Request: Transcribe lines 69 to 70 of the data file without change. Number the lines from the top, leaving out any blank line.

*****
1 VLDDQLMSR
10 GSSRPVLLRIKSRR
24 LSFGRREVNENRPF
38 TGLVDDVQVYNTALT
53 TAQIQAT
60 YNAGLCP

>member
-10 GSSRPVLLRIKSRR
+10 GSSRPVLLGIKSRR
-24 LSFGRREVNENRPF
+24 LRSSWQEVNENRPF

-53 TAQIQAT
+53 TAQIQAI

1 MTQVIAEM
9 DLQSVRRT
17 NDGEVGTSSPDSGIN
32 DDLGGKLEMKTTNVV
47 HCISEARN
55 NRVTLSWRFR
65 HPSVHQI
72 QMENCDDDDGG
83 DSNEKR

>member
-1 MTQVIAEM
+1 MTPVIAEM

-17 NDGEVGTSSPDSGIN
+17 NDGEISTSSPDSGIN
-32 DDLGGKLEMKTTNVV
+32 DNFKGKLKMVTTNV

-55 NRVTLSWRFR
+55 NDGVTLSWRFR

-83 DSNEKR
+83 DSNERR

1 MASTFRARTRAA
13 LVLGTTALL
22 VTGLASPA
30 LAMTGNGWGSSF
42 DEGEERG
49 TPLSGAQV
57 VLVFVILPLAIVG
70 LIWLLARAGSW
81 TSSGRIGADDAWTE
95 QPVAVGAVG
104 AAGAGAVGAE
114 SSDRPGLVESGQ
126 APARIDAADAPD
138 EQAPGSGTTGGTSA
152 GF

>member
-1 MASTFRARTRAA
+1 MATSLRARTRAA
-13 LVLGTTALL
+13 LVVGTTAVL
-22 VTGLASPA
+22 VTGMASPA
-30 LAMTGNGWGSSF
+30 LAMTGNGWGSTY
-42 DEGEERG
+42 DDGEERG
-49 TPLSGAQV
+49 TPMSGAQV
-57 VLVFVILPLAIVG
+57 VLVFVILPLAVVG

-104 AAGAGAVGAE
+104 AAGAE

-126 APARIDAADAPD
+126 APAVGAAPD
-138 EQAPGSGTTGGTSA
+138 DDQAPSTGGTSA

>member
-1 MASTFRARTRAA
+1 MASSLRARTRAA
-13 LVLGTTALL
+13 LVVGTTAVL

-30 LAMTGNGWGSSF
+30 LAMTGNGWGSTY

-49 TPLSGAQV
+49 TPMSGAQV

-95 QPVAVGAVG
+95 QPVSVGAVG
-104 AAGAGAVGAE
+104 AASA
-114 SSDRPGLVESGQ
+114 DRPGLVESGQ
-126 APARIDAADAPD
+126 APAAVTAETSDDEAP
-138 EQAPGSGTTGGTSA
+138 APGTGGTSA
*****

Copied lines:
+138 DDQAPSTGGTSA

>member